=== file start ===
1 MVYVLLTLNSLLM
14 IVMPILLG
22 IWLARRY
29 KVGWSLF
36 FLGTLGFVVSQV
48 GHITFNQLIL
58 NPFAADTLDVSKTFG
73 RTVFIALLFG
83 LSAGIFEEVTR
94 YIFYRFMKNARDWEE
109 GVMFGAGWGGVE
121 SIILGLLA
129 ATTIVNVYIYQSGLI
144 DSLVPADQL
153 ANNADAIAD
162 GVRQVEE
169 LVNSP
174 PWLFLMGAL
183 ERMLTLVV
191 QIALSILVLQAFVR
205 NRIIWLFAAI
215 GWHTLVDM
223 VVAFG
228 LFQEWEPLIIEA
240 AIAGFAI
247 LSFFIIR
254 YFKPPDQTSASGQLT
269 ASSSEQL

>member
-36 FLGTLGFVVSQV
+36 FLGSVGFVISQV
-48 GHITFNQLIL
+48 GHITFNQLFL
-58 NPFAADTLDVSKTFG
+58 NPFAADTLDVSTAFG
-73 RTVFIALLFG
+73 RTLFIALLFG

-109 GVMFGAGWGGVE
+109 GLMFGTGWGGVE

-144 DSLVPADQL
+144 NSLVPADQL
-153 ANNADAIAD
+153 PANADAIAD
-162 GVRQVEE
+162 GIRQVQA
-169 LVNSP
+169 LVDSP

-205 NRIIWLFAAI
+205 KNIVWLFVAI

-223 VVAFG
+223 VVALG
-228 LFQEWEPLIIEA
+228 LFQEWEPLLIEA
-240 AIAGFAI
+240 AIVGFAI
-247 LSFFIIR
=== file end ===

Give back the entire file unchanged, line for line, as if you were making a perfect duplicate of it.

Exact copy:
1 MVYVLLTLNSLLM
14 IVMPILLG
22 IWLARRY
29 KVGWSLF
36 FLGTLGFVVSQV
48 GHITFNQLIL
58 NPFAADTLDVSKTFG
73 RTVFIALLFG
83 LSAGIFEEVTR
94 YIFYRFMKNARDWEE
109 GVMFGAGWGGVE
121 SIILGLLA
129 ATTIVNVYIYQSGLI
144 DSLVPADQL
153 ANNADAIAD
162 GVRQVEE
169 LVNSP
174 PWLFLMGAL
183 ERMLTLVV
191 QIALSILVLQAFVR
205 NRIIWLFAAI
215 GWHTLVDM
223 VVAFG
228 LFQEWEPLIIEA
240 AIAGFAI
247 LSFFIIR
254 YFKPPDQTSASGQLT
269 ASSSEQL

>member
-36 FLGTLGFVVSQV
+36 FLGSVGFVISQV
-48 GHITFNQLIL
+48 GHITFNQLFL
-58 NPFAADTLDVSKTFG
+58 NPFAADTLDVSTAFG
-73 RTVFIALLFG
+73 RTLFIALLFG

-109 GVMFGAGWGGVE
+109 GLMFGTGWGGVE

-144 DSLVPADQL
+144 NSLVPADQL
-153 ANNADAIAD
+153 PANADAIAD
-162 GVRQVEE
+162 GIRQVQA
-169 LVNSP
+169 LVDSP

-205 NRIIWLFAAI
+205 KNIVWLFVAI

-223 VVAFG
+223 VVALG
-228 LFQEWEPLIIEA
+228 LFQEWEPLLIEA
-240 AIAGFAI
+240 AIVGFAI
-247 LSFFIIR